Hilary of Galeata

From Wikipedia, the free encyclopedia
  (Redirected from St. Hilary of Galeata)
Jump to: navigation, search
Saint Hilary of Galeata
Galeata sant ellero tomba.jpg
Hilary’s tomb
Born 476
Tuscia
Died May 15, 558 AD
Venerated in Roman Catholic Church
Eastern Orthodox Church
Major shrine Monastery of Sant'Ellero, Galeata
Feast May 15
Patronage Lugo; Galeata; invoked against backache

Saint Hilary of Galeata (Italian: Sant'Ilaro or Sant'Ellero;[1] 476[1] - May 15, 558 AD) is venerated as a saint in the Roman Catholic and Eastern Orthodox churches. His feast day is May 15.[2]

According to tradition, he was born in Tuscia in 476, and he decided to dedicate himself to the life of a hermit at the age of twelve.[1] He left his home, and traveled across the Apennines towards Emilia and chose a spot, according to tradition, pointed out to him by an angel, on a mountain in the valley of the Bidente near the Ronco River.[1] According to tradition, at the age of twenty, he freed a local nobleman, Olibrius, from a demon.[1] In gratitude, Olibrius had his entire family christened by Hilary, and donated to the saint lands and money.[1] In addition, two of Olibrius’ sons joined Hilary in the religious life. Around 496, then, this became the nucleus of the monastery of Galeata, later called Sant'Ellero di Galeata.[1][3] The foundation attracted new recruits, and the monastery followed a version of the rule of Saint Pachomius.[1] Numerous miracles are attributed to Hilary. Hilary transformed a grape into a serpent in order to teach a lazy monk named Glicerio a lesson.[1] Hilary also managed to impress Theodoric, who had originally been harassing the monks and who had been building a palace near Galeata, into donating land and goods.[1]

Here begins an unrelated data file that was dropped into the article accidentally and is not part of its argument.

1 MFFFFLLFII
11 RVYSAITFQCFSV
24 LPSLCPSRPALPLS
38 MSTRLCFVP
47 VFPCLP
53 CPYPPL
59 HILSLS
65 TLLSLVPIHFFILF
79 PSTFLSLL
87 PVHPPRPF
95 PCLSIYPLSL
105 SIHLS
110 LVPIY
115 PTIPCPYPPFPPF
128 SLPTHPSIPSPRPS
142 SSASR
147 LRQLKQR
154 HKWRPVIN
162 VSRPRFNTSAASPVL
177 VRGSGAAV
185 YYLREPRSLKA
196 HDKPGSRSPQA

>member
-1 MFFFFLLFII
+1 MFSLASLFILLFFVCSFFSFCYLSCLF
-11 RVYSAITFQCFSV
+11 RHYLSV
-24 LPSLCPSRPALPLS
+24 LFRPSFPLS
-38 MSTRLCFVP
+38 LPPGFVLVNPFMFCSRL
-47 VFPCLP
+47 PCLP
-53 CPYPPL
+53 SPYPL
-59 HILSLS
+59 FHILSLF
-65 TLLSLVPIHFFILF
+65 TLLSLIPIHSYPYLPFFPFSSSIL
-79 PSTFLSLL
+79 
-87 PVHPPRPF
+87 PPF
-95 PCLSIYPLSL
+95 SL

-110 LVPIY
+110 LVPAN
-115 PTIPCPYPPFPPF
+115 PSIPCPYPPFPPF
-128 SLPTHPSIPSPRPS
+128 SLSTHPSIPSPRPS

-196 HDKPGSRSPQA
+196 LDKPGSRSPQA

Chair of Saint Hilary, in the cell in which the saint used to pray. The chair was used by devotees of his cult to cure backache.

Veneration[edit]

The author of Hilary’s Vita claims that he is a disciple and eyewitness to the events of the saint’s life.[1] Scholars have declared it to be written contemporaneously with the life of Hilary.[1] However, as Giovanni Lucchesi has remarked, the Vita’s author followed the normal standards for writing hagiographies in the Middle Ages, which called for the incorporation of miracles, the active participation of angels and demons, and the addition of long, devout speeches and prayers in the text.[1] In addition, Lucchesi points out that the story of Olibrius’ liberation from demonic possession is a trope found in another hagiographies of the time (such as those associated with Saints Apollonia, Gordian, Cyriacus, Epiphanius, Potitus, Abercius, Vitus, etc.).[1]

Hilary’s following was diffused across Tuscany and Romagna, especially in the dioceses of Arezzo, Sarsina, Forlì, Bertinoro, Faenza, Imola, Modigliana, Fiesole, Florence and at the abbey of Farfa.[1]

Sant'Ellero di Galeata subsequently became a Camaldolese monastery.[3]

References[edit]

External links[edit]